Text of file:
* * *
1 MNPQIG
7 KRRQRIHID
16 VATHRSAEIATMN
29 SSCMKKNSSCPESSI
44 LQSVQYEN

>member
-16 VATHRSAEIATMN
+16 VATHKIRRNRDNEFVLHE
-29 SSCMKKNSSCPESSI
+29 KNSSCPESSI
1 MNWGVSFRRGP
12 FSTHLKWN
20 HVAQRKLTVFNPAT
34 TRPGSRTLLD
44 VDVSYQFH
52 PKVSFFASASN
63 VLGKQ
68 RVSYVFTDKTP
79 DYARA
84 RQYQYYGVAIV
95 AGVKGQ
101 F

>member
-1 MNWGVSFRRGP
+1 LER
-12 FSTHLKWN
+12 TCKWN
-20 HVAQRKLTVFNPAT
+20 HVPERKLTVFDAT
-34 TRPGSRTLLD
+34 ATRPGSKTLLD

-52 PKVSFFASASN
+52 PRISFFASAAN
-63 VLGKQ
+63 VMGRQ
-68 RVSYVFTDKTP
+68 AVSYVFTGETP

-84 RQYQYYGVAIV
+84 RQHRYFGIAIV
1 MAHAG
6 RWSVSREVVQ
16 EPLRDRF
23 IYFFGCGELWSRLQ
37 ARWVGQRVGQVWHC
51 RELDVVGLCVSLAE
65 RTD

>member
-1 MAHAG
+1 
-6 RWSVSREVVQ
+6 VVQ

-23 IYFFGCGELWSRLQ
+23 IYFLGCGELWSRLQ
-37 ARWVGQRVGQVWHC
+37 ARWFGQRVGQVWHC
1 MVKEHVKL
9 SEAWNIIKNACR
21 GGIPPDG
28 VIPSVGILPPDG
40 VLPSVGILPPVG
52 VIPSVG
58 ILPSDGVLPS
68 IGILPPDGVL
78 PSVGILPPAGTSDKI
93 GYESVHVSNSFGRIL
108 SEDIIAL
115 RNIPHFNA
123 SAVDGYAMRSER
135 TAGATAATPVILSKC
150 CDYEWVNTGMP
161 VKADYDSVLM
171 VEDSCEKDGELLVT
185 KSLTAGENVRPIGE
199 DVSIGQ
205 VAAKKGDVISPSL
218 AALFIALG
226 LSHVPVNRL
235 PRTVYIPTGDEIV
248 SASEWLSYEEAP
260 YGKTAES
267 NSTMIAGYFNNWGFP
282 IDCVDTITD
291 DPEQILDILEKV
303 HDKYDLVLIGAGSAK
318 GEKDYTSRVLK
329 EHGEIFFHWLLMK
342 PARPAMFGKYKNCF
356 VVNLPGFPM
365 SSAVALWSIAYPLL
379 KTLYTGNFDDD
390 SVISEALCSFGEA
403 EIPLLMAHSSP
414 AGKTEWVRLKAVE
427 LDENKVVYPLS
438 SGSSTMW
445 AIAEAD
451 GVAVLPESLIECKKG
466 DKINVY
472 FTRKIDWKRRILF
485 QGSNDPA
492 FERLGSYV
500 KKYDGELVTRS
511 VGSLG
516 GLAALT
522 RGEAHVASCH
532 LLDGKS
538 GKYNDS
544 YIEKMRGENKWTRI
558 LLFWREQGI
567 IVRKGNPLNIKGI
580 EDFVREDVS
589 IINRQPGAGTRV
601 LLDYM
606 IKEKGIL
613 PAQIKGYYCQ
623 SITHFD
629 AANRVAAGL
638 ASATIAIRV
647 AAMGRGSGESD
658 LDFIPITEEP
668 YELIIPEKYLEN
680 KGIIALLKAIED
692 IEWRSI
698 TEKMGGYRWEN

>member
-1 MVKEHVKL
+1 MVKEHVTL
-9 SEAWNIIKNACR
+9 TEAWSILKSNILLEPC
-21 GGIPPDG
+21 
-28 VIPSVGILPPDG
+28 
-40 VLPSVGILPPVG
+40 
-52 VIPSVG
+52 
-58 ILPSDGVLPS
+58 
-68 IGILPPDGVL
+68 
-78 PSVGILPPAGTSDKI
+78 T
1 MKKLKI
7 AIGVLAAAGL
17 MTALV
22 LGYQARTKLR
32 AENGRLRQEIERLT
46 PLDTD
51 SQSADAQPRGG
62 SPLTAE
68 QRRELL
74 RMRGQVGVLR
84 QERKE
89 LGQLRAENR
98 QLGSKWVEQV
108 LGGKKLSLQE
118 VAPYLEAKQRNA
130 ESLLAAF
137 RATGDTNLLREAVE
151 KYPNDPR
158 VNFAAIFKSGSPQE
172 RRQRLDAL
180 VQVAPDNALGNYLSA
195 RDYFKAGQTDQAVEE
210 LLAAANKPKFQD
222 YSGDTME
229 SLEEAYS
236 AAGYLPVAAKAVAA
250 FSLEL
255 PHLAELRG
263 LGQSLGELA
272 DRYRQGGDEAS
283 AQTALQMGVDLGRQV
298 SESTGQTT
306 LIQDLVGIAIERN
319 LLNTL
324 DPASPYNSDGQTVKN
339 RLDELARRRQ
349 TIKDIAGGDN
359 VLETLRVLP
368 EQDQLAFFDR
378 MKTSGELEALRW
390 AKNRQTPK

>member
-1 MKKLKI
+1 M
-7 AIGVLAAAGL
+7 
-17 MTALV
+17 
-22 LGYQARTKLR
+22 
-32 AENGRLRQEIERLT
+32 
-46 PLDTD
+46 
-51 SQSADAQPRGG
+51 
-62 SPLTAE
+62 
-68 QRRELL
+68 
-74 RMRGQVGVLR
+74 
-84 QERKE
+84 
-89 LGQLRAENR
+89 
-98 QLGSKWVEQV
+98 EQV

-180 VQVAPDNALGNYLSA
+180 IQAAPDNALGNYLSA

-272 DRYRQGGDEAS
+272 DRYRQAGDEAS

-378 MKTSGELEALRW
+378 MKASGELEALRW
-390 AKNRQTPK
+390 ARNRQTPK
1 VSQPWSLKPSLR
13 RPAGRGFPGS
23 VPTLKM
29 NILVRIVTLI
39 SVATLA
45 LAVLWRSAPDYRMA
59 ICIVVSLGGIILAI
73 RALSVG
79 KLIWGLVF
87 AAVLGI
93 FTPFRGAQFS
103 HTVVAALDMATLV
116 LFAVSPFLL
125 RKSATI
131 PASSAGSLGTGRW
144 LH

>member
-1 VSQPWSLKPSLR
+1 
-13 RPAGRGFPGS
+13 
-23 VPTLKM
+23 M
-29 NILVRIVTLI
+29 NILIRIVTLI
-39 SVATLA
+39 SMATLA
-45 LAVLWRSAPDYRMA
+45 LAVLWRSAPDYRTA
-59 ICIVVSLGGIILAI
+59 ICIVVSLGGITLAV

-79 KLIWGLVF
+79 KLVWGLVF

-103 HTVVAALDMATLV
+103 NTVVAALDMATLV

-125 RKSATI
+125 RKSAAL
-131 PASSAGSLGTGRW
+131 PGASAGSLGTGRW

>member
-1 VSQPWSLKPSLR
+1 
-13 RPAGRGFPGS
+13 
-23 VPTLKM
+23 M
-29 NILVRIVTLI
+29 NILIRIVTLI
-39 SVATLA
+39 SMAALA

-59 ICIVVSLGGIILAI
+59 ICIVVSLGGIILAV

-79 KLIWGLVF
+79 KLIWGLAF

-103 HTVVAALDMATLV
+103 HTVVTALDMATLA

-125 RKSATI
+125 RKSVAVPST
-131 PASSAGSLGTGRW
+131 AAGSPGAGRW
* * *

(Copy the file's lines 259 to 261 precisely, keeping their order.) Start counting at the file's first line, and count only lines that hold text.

>member
-1 VSQPWSLKPSLR
+1 